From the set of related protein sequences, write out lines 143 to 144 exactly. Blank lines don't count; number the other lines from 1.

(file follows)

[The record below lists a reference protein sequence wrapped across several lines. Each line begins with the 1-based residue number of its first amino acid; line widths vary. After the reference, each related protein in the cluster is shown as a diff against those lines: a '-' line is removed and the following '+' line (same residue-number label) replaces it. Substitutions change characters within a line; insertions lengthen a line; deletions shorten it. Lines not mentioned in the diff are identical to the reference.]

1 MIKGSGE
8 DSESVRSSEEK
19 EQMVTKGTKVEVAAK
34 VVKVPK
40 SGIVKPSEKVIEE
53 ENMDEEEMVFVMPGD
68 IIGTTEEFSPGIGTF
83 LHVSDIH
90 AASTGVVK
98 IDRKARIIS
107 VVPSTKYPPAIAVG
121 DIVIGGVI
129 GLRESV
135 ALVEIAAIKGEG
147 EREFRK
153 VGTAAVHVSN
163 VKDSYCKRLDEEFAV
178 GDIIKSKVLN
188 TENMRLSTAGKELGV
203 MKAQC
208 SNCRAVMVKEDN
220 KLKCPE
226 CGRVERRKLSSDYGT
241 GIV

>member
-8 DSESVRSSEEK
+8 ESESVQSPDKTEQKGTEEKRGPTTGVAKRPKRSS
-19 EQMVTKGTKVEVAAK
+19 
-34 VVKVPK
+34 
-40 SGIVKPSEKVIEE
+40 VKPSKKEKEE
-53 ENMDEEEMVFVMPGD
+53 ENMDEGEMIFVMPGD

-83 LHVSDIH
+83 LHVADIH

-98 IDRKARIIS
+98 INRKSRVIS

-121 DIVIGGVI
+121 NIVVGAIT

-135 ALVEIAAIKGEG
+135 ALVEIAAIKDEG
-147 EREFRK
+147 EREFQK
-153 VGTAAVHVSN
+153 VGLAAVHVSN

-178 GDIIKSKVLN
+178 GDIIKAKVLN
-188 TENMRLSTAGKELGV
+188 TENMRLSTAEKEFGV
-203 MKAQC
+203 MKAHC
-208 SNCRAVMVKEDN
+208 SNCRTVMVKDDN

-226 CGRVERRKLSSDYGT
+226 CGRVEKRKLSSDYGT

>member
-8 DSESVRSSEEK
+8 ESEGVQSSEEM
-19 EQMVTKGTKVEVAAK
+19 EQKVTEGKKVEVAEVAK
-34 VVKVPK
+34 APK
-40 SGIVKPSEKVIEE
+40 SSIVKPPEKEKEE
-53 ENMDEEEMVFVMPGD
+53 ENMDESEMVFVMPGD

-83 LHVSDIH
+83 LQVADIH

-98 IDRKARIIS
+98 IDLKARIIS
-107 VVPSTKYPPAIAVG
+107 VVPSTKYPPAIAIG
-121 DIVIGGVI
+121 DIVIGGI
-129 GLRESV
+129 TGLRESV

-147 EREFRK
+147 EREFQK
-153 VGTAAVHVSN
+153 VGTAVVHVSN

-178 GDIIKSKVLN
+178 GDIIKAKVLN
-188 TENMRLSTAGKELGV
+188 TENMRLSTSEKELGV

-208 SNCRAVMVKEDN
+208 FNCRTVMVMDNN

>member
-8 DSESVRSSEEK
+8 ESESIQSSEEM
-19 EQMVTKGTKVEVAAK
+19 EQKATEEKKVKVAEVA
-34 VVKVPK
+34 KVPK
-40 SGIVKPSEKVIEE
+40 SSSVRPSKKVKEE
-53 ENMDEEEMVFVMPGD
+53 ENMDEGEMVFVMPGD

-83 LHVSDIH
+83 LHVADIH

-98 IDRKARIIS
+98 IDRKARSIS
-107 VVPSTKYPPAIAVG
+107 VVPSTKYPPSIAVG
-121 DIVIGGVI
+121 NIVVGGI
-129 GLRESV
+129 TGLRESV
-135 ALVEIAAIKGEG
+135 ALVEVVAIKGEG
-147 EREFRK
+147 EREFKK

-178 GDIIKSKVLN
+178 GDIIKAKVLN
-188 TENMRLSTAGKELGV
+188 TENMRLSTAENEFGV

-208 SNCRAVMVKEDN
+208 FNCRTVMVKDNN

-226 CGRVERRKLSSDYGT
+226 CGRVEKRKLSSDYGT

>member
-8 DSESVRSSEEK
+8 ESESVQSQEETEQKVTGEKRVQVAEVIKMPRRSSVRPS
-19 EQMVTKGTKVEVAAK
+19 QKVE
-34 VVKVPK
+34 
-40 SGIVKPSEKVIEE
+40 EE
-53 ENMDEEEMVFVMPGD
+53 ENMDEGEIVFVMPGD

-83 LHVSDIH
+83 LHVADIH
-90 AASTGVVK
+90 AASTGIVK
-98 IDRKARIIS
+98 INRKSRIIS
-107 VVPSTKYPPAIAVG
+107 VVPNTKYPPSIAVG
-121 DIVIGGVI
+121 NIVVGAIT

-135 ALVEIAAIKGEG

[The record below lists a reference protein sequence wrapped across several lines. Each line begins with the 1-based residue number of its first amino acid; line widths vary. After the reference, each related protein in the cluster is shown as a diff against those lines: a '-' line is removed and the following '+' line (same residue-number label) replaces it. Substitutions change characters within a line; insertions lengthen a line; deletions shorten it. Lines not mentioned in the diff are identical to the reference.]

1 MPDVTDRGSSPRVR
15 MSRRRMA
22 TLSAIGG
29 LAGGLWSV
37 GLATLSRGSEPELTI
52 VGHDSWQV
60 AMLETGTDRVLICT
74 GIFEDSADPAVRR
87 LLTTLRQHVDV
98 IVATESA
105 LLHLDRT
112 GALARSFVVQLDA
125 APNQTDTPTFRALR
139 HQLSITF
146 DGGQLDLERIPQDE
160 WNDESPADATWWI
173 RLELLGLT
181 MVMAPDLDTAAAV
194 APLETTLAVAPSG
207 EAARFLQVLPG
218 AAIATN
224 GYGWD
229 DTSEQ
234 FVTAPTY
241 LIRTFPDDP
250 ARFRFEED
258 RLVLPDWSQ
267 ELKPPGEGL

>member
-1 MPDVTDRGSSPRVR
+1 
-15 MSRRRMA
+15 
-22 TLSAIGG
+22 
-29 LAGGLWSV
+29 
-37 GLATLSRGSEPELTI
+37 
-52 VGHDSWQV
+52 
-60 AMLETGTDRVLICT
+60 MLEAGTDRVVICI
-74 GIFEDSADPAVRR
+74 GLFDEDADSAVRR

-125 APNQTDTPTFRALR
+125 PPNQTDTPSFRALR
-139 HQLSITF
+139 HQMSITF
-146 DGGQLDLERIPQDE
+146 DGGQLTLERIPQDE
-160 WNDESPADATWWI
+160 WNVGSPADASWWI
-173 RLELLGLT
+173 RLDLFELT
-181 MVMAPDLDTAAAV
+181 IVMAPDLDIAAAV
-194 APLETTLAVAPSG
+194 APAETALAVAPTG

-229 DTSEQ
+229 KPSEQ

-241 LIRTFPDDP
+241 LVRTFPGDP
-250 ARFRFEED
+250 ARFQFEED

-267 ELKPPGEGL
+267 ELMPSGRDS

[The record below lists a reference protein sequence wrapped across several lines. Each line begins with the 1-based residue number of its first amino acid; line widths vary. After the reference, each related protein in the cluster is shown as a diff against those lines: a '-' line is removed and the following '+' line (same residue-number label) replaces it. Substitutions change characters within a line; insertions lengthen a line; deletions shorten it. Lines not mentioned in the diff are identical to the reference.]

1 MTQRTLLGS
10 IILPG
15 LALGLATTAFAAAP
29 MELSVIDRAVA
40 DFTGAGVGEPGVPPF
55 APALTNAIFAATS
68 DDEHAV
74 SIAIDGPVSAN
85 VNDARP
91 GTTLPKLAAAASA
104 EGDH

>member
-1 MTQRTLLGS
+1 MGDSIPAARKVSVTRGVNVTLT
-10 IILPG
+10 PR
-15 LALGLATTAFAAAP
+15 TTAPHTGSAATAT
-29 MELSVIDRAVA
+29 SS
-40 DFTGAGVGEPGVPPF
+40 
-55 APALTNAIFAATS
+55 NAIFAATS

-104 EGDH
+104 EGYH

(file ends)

+121 NIVVGAIT

-135 ALVEIAAIKGEG